Having said that, let me proceed with a fact that might seem counterintuitive to those presently mocking Ms. Jenner, by pointing out that the attack on transgendered people hasn’t historically gotten most of its firepower from the Right, but from the Left. Specifically, it’s been most openly supported by radical feminists. And why? I’ll turn it over to Scott Alexander at Slatestarcodex:
The Transsexual Empire is a very famous book from the late 1970s subtitled “The Making Of The She-Male” in which feminist activist Janice Raymond argues that transsexuals, despite claiming to be persecuted, form an evil empire dedicated to the reinforcing of patriarchy. It contains delightful passages such as “All transsexuals rape women’s bodies by reducing the real female form to an artifact, appropriating this body for themselves”. The Transgender Studies Reader says that the book “did not invent anti-transsexual prejudice, but it did more to justify and perpetuate it than perhaps any other book ever written.” The response, written by a prominent transgender activist, was titled The Empire Strikes Back – an obvious reference to the Star Wars film published around that time.
The New Yorker explains further on radical feminist anti-transgender thought:
Such views are shared by few feminists now, but they still have a foothold among some self-described radical feminists, who have found themselves in an acrimonious battle with trans people and their allies. Trans women say that they are women because they feel female—that, as some put it, they have women’s brains in men’s bodies. Radical feminists reject the notion of a “female brain.” They believe that if women think and act differently from men it’s because society forces them to, requiring them to be sexually attractive, nurturing, and deferential. In the words of Lierre Keith, a speaker at Radfems Respond, femininity is “ritualized submission.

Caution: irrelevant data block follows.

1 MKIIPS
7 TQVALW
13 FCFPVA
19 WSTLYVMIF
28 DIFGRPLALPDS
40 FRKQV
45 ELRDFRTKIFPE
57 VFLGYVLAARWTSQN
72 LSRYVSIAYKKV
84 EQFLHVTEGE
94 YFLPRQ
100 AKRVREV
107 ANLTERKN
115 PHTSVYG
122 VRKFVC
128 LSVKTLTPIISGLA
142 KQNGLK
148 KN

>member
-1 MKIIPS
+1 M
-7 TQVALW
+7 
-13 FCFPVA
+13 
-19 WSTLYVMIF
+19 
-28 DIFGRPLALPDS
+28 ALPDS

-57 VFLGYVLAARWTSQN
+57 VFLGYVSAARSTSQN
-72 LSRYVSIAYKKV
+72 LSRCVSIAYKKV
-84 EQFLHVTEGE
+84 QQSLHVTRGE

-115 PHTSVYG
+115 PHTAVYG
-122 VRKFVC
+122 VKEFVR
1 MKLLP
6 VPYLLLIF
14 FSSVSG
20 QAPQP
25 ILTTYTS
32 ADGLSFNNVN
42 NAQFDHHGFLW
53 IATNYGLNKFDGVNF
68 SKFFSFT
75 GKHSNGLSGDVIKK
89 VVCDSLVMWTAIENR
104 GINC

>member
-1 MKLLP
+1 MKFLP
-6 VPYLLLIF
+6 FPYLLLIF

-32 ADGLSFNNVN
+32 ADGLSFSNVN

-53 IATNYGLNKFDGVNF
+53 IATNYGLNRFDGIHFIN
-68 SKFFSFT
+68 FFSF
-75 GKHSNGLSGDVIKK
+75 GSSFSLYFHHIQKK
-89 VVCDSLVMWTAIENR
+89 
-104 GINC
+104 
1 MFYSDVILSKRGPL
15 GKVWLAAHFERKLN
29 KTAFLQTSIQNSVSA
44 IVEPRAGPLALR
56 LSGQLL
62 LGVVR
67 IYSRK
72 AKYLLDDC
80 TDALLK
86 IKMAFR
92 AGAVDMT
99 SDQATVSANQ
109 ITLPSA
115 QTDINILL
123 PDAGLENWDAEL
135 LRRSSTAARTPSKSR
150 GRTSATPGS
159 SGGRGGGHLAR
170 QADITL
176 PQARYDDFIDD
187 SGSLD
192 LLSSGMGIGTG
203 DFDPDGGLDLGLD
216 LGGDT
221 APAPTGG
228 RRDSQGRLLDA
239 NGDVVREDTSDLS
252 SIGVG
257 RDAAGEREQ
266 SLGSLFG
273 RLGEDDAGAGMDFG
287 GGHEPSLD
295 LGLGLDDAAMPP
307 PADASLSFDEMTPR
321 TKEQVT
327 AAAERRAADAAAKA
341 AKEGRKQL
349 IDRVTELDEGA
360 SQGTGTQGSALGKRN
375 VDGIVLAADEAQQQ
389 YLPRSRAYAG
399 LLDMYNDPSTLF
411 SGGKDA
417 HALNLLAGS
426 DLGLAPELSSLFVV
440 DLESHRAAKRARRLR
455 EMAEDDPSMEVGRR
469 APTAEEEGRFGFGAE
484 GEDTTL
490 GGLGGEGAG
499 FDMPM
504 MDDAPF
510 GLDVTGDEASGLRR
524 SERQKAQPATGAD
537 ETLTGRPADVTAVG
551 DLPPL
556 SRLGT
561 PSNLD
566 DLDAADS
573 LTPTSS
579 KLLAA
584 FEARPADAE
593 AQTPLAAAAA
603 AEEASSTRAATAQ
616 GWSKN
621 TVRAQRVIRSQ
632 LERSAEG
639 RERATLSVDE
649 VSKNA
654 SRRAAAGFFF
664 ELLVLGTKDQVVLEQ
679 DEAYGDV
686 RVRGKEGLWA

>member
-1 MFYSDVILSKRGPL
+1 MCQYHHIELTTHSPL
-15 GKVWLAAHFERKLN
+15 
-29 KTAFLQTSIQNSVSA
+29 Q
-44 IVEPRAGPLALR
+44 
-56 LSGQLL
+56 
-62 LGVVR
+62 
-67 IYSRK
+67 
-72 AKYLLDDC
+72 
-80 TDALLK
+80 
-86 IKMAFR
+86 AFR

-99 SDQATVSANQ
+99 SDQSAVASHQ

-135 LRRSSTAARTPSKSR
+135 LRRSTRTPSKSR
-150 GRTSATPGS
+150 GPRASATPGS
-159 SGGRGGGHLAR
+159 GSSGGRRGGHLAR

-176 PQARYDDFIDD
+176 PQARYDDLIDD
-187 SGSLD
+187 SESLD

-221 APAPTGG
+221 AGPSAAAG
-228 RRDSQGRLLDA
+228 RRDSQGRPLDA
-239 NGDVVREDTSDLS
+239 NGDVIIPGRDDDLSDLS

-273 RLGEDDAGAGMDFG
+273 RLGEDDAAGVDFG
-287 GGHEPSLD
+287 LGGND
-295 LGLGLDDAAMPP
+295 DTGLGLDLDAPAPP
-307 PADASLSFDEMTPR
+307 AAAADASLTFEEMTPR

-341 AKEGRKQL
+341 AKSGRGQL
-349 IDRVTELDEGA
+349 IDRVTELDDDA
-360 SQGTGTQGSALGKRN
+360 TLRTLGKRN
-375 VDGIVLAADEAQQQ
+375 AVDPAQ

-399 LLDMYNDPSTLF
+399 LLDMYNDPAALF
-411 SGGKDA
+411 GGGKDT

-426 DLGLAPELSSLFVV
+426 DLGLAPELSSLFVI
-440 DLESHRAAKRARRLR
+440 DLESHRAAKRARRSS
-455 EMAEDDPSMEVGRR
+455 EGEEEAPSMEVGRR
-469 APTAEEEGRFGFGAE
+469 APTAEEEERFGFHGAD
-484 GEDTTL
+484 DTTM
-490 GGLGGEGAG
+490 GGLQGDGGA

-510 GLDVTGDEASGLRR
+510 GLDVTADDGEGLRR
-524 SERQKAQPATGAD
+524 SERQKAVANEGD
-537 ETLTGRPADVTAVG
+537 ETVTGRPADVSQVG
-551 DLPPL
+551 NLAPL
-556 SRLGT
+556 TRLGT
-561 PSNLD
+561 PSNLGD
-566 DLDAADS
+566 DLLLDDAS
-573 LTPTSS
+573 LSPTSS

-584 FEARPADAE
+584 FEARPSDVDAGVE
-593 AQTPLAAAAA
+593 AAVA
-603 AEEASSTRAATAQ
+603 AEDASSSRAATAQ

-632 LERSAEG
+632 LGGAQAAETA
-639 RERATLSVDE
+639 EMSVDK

In this view, gender is less an identity than a caste position. Anyone born a man retains male privilege in society; even if he chooses to live as a woman—and accept a correspondingly subordinate social position—the fact that he has a choice means that he can never understand what being a woman is really like. By extension, when trans women demand to be accepted as women they are simply exercising another form of male entitlement.
It would seem Russell et al have some unlikely sympathizers. However, this alone tells us very little. Few people would be left standing if we adopted a reductio ad Left Wingum as a valid philosophical argument.
No, I bring this up because the feminist backlash against transgendered people is actually quite revealing about something. To illustrate what that is, let me quote what I actually regard as the most misguided passage of Russell’s piece (besides her rather confused attack on the is-ought distinction) in particular:
If a person can change who he is with the help of science (and a little extra dough), it won’t be long before other people can change who you are with the help of other people and science. When a person starts to willingly and purposely defy natural laws that define him, he lies outside the law, and so do his actions. Where does it end? Who and what define a person as male, female, person, or non-person?